Pen on paper reading "i.e. or e.g." with "etc." drawn in red below.

I.e., E.g., Etc.

Latin may be a dead language, but many of its words and phrases flourish in modern English. The most common Latin borrowing might be an abbreviation: the all-purpose etc., short for et cetera, “and others of the same kind.”

Extreme closeup of part of a dictionary entry for the phrase "mass noun"

Chicago Style Workout 71: Nouns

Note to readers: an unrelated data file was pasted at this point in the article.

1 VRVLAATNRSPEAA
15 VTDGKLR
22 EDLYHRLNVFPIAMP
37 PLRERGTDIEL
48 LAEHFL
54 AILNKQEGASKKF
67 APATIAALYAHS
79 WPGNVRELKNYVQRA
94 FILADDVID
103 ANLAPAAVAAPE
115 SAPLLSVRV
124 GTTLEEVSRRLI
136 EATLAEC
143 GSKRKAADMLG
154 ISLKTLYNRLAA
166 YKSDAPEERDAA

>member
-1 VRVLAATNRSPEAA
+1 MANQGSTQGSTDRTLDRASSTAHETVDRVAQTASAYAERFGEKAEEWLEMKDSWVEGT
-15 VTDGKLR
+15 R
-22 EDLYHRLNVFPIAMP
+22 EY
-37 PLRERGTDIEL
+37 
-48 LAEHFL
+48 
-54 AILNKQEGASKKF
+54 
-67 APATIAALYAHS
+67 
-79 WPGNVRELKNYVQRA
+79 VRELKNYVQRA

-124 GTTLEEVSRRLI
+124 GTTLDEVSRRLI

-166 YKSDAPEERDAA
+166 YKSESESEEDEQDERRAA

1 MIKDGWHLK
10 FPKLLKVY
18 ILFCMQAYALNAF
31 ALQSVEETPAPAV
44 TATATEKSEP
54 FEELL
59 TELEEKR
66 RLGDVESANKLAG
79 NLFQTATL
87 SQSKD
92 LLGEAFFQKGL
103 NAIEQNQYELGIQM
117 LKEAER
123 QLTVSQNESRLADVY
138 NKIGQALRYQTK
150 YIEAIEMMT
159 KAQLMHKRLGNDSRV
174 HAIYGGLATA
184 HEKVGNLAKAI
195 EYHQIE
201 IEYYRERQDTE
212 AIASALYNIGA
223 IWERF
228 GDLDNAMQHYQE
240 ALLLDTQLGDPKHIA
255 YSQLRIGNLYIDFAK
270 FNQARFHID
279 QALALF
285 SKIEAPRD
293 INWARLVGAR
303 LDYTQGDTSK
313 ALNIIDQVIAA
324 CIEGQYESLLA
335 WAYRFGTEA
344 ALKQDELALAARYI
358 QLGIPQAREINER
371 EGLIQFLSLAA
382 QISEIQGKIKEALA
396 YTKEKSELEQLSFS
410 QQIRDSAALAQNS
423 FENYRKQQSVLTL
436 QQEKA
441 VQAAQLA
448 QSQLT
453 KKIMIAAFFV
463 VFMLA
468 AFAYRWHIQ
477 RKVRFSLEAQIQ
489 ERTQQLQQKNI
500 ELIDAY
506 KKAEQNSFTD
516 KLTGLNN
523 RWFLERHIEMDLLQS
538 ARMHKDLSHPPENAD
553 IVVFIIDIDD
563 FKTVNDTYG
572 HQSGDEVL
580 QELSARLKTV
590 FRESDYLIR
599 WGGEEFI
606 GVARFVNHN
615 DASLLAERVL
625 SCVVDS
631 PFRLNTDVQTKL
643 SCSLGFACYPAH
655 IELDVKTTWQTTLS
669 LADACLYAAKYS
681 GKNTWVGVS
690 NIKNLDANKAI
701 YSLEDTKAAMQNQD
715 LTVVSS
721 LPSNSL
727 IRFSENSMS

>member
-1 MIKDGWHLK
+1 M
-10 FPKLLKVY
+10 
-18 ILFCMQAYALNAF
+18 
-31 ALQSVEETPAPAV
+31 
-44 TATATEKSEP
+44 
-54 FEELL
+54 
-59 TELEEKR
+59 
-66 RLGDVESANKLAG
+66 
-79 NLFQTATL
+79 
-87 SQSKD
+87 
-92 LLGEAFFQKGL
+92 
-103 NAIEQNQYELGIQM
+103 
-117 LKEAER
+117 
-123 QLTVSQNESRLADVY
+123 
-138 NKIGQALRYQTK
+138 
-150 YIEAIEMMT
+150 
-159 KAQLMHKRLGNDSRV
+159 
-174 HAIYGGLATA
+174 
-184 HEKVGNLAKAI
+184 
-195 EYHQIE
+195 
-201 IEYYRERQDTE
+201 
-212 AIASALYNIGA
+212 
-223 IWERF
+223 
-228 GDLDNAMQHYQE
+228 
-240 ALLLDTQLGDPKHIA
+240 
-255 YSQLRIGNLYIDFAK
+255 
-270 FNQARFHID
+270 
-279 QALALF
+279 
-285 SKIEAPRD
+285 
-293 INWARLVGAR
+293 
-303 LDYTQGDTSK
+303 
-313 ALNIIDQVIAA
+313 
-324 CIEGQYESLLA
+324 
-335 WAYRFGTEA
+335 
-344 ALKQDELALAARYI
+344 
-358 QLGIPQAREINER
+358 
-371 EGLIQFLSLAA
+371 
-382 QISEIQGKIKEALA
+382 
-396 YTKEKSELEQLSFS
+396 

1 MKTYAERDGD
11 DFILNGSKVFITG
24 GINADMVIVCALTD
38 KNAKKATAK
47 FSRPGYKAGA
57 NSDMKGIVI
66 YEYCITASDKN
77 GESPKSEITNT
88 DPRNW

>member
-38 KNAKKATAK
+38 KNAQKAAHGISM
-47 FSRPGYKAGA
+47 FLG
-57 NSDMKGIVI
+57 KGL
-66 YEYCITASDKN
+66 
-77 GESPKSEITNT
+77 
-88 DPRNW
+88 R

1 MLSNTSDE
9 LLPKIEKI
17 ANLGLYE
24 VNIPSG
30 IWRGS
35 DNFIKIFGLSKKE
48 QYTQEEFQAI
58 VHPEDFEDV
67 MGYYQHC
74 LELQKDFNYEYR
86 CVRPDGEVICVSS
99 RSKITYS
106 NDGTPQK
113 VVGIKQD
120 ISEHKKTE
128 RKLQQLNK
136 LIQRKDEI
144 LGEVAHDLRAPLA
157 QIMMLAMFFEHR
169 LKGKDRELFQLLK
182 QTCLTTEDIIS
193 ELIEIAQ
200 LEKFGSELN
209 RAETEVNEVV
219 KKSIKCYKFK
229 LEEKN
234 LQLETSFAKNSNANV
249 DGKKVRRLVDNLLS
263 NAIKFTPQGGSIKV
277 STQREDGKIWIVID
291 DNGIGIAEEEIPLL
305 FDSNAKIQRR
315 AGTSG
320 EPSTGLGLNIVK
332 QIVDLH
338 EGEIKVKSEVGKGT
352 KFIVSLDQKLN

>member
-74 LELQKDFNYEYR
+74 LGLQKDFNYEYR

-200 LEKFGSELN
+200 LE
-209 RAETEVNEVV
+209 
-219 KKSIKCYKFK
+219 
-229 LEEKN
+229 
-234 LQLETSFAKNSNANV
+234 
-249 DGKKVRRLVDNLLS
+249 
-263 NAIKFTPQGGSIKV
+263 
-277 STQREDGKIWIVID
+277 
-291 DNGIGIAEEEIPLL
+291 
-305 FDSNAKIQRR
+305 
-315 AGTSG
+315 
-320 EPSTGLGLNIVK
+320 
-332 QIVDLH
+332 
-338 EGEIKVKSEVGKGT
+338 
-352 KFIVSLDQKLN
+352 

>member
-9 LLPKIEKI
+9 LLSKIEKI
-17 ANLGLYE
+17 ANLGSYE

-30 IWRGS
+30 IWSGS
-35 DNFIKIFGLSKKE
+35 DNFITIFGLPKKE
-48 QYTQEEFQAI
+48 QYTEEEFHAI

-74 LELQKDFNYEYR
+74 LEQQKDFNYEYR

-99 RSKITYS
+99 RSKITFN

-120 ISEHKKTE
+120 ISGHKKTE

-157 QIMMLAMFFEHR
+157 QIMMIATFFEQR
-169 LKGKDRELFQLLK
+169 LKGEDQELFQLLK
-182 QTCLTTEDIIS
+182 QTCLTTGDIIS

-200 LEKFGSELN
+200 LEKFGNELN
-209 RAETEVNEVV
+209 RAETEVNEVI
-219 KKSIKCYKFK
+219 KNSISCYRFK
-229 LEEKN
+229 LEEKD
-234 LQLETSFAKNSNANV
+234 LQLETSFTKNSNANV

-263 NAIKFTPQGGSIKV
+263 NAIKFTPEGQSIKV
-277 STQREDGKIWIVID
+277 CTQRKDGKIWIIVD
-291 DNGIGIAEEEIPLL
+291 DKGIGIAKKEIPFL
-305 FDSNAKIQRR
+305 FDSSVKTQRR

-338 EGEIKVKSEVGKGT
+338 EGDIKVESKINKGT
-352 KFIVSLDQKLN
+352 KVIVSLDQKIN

There’s more to nouns than people, places, and things. Some nouns are countable, and some are not. Most nouns are common, but some are proper. There are mass nouns and collective nouns, attributive nouns and nouns that can function as verbs. Some even take on adverbial roles.